My bad luck...that just me being cheeky. I say it a lot to mean "things arent going my way,but Im not going to be sore about it" My personal little idiom I guess hehe!
Is your icon from Polandball? I've never been asked that question, but I made a list of good reasons to learn German. 1: It's similar to English and mainly spoken by four European countries. 2: I love the literal words. (Fledermaus!) 3: Lot's of classical composers spoke it. 4: I heard Germans are rising on the internet. 5: My interest in the Germanics (the people and history) seems to have grown. Thanks for asking. :)
I travel there every year, that's my reason. but when people ask I say: "Why not?"
I got asked this all the time when I first started learning German. I live in southern California, so it would make more sense to learn Spanish, but I originally wanted to go to school in Germany. That fell through, but I still enjoyed learning German. Don't worry about what other people say because most people don't get it when you want to do something they don't understand. Don't let people bring you down either, I've found most people who want to make you feel weird about your hobbies or interests are afraid to attempt something new themselves. I recently started learning German again, so I know I'll be hearing the same things :) I'm know I'll be called things like "nerd" and "weird" again too. In the end, I'd rather be a multilingual, weird, nerd that isn't afraid to try new things :P
Wenn es ist so sehr Spaß, warum nicht? I still feel that my Deutsch is embarassingly terrible, because of my grammar, rather than vocabulary... but I'm passionate about it. I'm an american, a californian specifically, so I've only overheard german conversations a handful of times, and none of my german online friends seem to want to speak in german, as they are usually working on their english... I'm still yet to have my first real conversation. I don't feel the need to justify it however. I love it and that should be enough.
More english speakers should be aware of how closely EN and DE are related. My english is prodigal, hyperlexic maybe even, and that has made learning german easier, these two tongues strengthen eachother. My english is better because of german, and my german better because of english. My generation, and my country is full of people who cant even speak or comprehend their own native language, so why defend my choice to learn german? I may as well explain nuclear physics to a brick wall.
I have found great rewards in learning, it feels so amazing to read german text and comprehend what it means.
Learning is often my solace in a difficult world, and it makes me feel better.
I've ordered my first book in german, and I can't wait to crack it open.
There just isn't any reason why its a bad idea, there is no downside, there are only rich and plentiful benefits.
I'm learning German so that one day I can move back to my homeland and be able to understand everyone. Much thanks to Duolingo for providing this excellent course.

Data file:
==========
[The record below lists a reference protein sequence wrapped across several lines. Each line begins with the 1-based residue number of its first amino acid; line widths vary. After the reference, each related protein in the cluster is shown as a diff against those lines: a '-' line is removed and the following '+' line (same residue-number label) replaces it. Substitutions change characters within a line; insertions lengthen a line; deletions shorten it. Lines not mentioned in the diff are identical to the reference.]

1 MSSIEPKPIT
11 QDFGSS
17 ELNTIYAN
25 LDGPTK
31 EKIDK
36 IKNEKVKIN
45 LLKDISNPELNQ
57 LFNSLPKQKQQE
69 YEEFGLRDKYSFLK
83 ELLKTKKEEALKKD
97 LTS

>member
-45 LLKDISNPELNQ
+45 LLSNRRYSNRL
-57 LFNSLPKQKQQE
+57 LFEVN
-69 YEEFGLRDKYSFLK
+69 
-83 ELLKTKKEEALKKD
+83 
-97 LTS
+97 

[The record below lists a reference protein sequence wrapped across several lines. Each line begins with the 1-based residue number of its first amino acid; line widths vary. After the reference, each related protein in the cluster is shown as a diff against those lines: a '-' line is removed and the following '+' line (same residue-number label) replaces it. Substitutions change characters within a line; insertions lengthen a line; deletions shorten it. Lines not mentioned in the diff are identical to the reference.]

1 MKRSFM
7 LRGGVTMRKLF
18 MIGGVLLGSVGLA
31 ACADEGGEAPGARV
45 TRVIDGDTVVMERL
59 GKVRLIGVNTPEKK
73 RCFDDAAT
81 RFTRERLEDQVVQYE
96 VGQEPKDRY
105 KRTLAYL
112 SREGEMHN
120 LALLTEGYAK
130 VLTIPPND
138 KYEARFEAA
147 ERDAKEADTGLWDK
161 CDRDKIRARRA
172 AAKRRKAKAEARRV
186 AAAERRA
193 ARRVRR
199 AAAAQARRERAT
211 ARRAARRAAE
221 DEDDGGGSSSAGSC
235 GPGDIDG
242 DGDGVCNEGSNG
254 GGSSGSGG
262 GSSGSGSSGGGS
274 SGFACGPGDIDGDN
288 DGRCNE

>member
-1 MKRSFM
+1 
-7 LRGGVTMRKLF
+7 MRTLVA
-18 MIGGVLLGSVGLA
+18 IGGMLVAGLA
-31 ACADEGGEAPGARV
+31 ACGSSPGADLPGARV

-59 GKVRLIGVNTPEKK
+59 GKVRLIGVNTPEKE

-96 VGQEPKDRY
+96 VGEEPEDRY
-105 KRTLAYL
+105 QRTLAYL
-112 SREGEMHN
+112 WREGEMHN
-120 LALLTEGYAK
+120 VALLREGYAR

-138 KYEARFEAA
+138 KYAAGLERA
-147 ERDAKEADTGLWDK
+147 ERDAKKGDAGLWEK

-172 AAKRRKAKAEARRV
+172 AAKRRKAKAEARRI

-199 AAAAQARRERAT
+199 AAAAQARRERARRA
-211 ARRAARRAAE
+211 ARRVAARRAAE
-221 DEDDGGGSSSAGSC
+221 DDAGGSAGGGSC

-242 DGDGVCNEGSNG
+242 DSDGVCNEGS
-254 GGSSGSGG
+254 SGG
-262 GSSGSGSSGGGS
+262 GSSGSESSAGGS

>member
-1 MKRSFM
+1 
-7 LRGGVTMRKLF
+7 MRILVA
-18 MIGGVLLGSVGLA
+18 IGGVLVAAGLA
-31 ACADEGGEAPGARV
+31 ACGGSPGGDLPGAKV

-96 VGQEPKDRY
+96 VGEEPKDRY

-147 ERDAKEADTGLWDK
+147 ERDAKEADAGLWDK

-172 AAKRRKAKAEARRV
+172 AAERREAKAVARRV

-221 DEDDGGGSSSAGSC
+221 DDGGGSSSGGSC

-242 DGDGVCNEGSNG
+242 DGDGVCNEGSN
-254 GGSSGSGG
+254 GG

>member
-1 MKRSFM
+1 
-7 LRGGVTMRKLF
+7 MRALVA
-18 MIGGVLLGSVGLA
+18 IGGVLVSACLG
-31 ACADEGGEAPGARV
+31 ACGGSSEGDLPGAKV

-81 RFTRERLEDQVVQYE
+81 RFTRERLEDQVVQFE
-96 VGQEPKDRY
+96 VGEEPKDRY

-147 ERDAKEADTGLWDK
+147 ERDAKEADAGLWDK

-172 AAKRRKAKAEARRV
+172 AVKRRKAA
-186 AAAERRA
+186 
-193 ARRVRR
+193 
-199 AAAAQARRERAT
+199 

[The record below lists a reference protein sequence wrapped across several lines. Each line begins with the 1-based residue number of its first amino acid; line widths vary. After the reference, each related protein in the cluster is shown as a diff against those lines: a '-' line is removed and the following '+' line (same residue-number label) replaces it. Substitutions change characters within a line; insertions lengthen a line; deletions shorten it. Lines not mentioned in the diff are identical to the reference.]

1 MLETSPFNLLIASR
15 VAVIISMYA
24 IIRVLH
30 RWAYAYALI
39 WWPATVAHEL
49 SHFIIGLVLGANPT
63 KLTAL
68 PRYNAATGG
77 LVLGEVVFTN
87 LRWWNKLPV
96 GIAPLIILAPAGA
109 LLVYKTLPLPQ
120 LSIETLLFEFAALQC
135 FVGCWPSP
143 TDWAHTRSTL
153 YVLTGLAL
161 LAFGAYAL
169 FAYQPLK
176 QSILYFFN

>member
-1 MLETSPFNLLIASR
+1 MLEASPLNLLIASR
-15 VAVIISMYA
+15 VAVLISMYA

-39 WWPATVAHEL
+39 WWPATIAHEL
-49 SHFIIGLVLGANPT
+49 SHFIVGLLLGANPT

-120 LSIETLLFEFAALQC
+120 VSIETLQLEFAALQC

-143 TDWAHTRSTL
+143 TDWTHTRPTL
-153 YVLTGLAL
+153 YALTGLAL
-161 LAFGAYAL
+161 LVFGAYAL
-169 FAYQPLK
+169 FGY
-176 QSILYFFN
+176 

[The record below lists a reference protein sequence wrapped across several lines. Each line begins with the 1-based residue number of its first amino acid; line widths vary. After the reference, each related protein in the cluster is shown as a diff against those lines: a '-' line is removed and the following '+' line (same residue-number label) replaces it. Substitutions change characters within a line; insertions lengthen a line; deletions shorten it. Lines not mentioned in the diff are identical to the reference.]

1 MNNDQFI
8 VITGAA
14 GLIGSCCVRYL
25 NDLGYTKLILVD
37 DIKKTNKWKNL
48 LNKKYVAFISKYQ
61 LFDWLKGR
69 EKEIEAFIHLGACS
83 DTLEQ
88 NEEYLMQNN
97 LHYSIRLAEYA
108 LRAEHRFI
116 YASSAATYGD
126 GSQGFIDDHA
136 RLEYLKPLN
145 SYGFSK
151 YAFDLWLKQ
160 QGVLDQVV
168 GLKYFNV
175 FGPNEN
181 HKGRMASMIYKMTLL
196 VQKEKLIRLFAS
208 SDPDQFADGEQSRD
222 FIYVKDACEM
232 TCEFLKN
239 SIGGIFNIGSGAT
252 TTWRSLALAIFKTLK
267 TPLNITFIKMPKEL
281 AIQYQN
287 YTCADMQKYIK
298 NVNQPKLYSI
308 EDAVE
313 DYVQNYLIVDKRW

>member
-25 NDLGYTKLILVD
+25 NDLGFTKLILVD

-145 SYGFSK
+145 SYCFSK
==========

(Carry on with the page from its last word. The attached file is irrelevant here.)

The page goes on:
The choice in school was German and French. Most people did French but we be the same as them? I never studied very hard to be rueful. Then 30 years later a friend has just come back from Berlin. Add that to the numerous German and Austrian friends I have known since 2000, I was suddenly curious about life in both countries. For me that seems to have started with getting to know higher German properly for the first time.
I studied Spanish for years, French for two semesters and have had a smattering of Portuguese. Learning another language is on my bucket list and I wanted to learn a non-Romance language. I've been interested in German history and some things I want to read are not in English.
I live in Berlin so that is my reasoning...
But funnily enough, a lot of Americans who live here don't bother to learn the language at all (because nearly everyone speaks quite good English) and they are surprised I trouble myself with studying German 3 hours everyday without fail. LAZY BASTARDS! ;-)
You're right. I'm from the UK and the number of people who speak a second language is tragic. Generally, people who speak English as a native language seem to innately inherit a sense of elitism when it comes to languages and language learning, and therefore don't believe they should learn a second language; and instead others should learn English. Anyway, I hope to study in Germany so fingers crossed my German will be good enough! :)
I agree, it is tragic - but I think the problem is more subtle than simple language elitism.
If you don't speak English, then learning English as a second language is a fairly obvious choice (one could sensibly choose Chinese, Spanish or Arabic, as reasonable options, but English is mostly likely to be useful.) However if you do speak English as your first language, then what is the obvious second language? Historically, French has been taught, based purely on proximity, I think, even though it's not terribly useful. But Spanish is gaining popularity. Chinese and Arabic are difficult for English speakers to learn, I find.
This means there's no clear core of people with a consistent second language to build on either.
English is useful not just as a language to communicate with English speakers, but with everyone around the world. I've talked English with native Spanish speakers, Russians, Chinese... It's just the language we all know best, so it's the easiest way to get across what we want to say. I even speak English to other Germans when people are around who can't understand German, to include them in our conversation (or to at least enable them to understand what we are talking about). It even sometims feels a little eilitist to write German on a forum where most people can't understand it, it's like saying "private stuff, nothing for you!".
So yes, English is an obvious choice, whether you travel, have business or online friends around the world. But if you want to immerse yourself in a culture, maybe live in a foreign country for a while, you will soon feel left out if you can't speak the local language.